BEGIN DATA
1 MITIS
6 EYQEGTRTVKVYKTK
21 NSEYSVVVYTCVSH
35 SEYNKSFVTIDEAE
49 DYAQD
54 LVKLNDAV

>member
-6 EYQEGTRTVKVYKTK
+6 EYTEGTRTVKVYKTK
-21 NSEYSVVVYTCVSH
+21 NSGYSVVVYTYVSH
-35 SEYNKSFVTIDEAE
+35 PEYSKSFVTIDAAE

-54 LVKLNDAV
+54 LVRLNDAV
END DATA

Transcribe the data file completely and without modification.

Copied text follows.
1 MITIS
6 EYQEGTRTVKVYKTK
21 NSEYSVVVYTCVSH
35 SEYNKSFVTIDEAE
49 DYAQD
54 LVKLNDAV

>member
-6 EYQEGTRTVKVYKTK
+6 EYTEGTRTVKVYKTK
-21 NSEYSVVVYTCVSH
+21 NSGYSVVVYTYVSH
-35 SEYNKSFVTIDEAE
+35 PEYSKSFVTIDAAE

-54 LVKLNDAV
+54 LVRLNDAV